The effects of vehicle package, seat, and anthropometric variables on posture were studied in a laboratory vehicle mockup. Participants (68 men and women) selected their preferred driving postures in 18 combinations of seat height, fore-aft steering wheel position, and seat cushion angle. Two seats differing in stiffness and seat back contour were used in testing. Driving postures were recorded using a sonic digitizer to measure the 3D locations of body landmarks. All test variables had significant independent effects on driving posture. Drivers were found to adapt to changes in the vehicle geometry primarily by changes in limb posture, whereas torso posture remained relatively constant. Stature accounts for most of the anthropometrically related variability in driving posture, and gender differences appear to be explained by body size variation. Large intersubject differences in torso posture, which are fairly stable across different seat and package conditions, are not closely related to standard anthropome tric measures. The findings can be used to predict the effects of changes in vehicle and seat design on driving postures for populations with a wide range of anthropometric characteristics.
Accurate prediction of driving posture is essential for vehicle interior design. Optimal positioning of the controls, displays, and restraint systems depends on a detailed understanding of how and where drivers of widely varying sizes will sit. Early research into the problem of control and seat placement was concerned primarily with improving the comfort of designs rather than predicting how people would respond to particular vehicle and seat geometries (Lay & Fisher, 1940). Beginning in the late 1950s, designers began to use planar and three-dimensional (3D) manikins, based on the pioneering work of Dempster (1955), to assess leg room and control reach (Geoffrey, 1961; Kaptur & Myal, 1961).
Recently, advances in computer technology have led to the development of 3D software models of the entire human body that are increasingly used for vehicle design (Porter, Case, Freer, & Bonney, 1993). These human figure models provide a useful visualization of vehicle occupant size, shape, and position, but the success of design evaluations conducted with these models is strongly dependent on the accuracy of the model posture.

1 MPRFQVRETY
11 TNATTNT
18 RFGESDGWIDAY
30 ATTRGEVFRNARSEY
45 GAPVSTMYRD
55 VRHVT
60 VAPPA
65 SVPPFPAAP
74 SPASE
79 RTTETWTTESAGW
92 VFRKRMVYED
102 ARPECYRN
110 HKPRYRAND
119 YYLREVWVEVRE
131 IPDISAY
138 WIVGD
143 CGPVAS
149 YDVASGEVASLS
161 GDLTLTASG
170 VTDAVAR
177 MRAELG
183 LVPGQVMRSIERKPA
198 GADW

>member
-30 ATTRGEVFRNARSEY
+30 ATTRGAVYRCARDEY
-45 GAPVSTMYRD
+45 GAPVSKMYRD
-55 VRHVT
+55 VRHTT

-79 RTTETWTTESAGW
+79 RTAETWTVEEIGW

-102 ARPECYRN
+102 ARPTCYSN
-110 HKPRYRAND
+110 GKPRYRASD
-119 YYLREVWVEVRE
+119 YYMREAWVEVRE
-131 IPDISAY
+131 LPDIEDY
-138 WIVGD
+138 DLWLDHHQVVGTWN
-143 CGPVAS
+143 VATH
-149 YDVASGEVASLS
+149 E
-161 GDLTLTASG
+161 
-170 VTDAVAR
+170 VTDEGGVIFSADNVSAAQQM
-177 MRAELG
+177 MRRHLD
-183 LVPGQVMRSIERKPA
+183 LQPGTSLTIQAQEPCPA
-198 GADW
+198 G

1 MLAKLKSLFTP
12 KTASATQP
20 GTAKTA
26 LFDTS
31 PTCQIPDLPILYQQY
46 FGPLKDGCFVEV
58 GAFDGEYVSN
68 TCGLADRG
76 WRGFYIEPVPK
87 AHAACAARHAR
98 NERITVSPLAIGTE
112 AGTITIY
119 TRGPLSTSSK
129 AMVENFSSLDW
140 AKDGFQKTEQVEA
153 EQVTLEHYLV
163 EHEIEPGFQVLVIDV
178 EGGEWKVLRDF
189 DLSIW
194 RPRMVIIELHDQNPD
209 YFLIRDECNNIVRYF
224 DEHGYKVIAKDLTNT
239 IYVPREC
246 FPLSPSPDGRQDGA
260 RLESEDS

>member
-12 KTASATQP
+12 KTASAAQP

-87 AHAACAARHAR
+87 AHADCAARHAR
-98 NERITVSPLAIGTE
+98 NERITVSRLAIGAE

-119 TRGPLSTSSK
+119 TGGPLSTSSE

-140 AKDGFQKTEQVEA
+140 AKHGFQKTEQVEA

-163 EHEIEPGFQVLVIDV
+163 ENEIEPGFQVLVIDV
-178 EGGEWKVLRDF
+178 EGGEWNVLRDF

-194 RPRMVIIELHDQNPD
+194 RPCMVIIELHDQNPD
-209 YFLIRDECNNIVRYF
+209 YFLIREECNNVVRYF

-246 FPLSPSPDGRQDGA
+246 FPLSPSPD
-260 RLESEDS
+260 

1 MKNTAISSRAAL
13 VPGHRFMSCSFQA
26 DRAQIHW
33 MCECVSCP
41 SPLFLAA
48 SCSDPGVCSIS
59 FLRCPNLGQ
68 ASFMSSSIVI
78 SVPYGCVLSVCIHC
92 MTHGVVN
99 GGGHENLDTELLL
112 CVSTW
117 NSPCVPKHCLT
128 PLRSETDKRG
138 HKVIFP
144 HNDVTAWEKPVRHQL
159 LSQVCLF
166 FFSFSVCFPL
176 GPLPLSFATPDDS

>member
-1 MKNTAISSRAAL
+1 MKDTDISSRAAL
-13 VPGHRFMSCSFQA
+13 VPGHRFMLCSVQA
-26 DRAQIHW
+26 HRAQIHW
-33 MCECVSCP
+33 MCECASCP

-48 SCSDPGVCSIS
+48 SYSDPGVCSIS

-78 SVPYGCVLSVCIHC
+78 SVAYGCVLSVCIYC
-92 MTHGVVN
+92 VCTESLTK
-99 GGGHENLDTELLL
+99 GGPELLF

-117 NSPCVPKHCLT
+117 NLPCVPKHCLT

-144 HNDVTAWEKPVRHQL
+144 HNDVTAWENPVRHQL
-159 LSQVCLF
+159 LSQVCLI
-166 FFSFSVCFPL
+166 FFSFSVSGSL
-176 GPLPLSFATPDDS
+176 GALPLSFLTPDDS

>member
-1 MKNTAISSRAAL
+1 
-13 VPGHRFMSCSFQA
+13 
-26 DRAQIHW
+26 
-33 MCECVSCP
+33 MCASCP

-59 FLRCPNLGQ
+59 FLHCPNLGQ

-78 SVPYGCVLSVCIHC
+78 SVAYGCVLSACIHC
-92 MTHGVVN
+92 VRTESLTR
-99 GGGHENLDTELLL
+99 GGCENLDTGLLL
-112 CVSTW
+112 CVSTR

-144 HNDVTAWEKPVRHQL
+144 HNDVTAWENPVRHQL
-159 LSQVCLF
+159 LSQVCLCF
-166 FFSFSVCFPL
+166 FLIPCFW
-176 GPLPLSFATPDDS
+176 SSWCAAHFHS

The current study investigates the effects on whole-body driving posture of three variables that are known to have important effects on seat position and eye location (Flannagan, Manary, Schneider, & Reed, 1998; Flannagan, Schnieder, & Manary, 1996; Manary, Flannagan, Reed, & Schneider, 1998). The analysis is intended to provide an understanding of the individual and interactive effects of seat height, steering wheel position, and seat cushion angle on all of the major posture characteristics of interest for vehicle interior design.
This study was conducted in three phases, each of which used different participants and a different set of conditions. The participants were 68 licensed adult drivers who were selected in gender-stature groups spanning more than 95% of the stature range in the U.S. population (Abraham, Johnson, & Najjar, 1979). Table 1 summarizes the participants' stature distribution by phase.
Testing was conducted in a reconfigurable vehicle mockup that allowed the seat height, fore-aft steering wheel position, and seat cushion angle to be varied over a wide range. The seat and control layout, termed the vehicle package, was specified and measured using standard reference points and dimension definitions documented in Society of Automotive Engineers (SAE) Recommended Practice J1100 and other related practices (described in SAE, 1997). Figure 1 illustrates these dimensions in a side view of a generic package. The x axis in the package coordinate system runs positive rearward, the y axis positive to the driver's right, and the z axis positive vertically. …